Coleman C. Teaching health care professionals about health literacy: A review of the literature. Nurs Outlook 2011;59:70-8.  Back to cited text no. 11
Haun JN, Patel NR, French DD, Campbell RR, Bradham DD, Lapcevic WA. Association between health literacy and medical care costs in an integrated healthcare system: A regional population based study. BMC Health Serv Res 2015;15:249.  Back to cited text no. 12
Cafiero M. Nurse practitioners' knowledge, experience, and intention to use health literacy strategies in clinical practice. J Health Commun 2013;18 Suppl 1:70-81.  Back to cited text no. 13
Baker DW, Wolf MS, Feinglass J, Thompson JA, Gazmararian JA, Huang J. Health literacy and mortality among elderly persons. Arch Intern Med 2007;167:1503-9.  Back to cited text no. 14
Sudore RL, Schillinger D. Interventions to improve care for patients with limited health literacy. J Clin Outcomes Manag 2009;16:20-9.  Back to cited text no. 15
Cormier CM, Kotrlik JW. Health literacy knowledge and experiences of senior baccalaureate nursing students. J Nurs Educ 2009;48:237-48.  Back to cited text no. 16
Javadzade HS, Reisi M, Mahaki B, Nasr Esfahani M, Mostafavi F. Relationship between knowledge and implementing health literacy strategies in patient education. Military Care Sci J 2015;2:33-40.  Back to cited text no. 17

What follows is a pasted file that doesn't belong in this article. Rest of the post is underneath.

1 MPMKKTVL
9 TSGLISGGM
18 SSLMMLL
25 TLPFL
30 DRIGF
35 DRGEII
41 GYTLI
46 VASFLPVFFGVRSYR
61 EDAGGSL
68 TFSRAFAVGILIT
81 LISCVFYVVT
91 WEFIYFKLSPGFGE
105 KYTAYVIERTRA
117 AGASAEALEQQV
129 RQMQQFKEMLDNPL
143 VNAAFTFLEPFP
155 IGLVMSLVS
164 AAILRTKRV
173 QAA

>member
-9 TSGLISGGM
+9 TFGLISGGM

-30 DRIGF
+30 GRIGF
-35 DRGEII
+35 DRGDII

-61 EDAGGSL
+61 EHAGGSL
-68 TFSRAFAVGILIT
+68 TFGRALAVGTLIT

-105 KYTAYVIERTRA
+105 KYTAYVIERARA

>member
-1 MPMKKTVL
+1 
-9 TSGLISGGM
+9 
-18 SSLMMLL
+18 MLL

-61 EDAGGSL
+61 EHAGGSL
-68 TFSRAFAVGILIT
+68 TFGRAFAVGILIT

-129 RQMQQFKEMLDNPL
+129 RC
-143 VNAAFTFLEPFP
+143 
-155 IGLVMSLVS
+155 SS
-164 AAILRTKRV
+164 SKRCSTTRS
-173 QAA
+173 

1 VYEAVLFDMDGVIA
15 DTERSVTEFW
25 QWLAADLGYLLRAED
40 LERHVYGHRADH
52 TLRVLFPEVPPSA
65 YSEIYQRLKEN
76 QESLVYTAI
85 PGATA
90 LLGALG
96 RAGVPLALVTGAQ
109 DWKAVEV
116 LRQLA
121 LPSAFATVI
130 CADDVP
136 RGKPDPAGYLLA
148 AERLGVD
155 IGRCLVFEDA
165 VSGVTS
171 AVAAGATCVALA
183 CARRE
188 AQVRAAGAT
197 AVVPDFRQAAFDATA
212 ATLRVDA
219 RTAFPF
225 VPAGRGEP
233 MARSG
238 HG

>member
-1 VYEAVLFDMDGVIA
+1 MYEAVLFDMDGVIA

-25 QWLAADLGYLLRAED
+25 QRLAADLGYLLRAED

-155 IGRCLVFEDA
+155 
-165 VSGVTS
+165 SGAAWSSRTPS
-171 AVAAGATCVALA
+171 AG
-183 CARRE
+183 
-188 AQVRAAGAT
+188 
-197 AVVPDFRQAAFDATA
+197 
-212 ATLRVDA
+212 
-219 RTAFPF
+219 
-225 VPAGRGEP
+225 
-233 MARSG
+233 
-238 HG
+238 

Nesari M, Olson JK, Nasrabadi AN, Norris C. Registered nurses' knowledge of and experience with health literacy. Health Lit Res Pract 2019;3:e268-79.  Back to cited text no. 18
Knight GD. An Evaluation of the Health Literacy Knowledge and Experience of Registered Nurses in Georgia: Auburn University; 2011.  Back to cited text no. 19
Wang WL, Lee HL, Fetzer SJ. Challenges and strategies of instrument translation. West J Nurs Res 2006;28:310-21.  Back to cited text no. 20
Sousa VD, Rojjanasrirat W. Translation, adaptation and validation of instruments or scales for use in cross-cultural health care research: A clear and user-friendly guideline. J Eval Clin Pract 2011;17:268-74.  Back to cited text no. 21
World Health Organization. Process of Translation and Adaptation of Instruments. World Health Organization; 2016. Available from: http://www.who.int/substance_abuse/research_tools/translation/en/. [Last accessed on 2016 Oct 30].  Back to cited text no. 22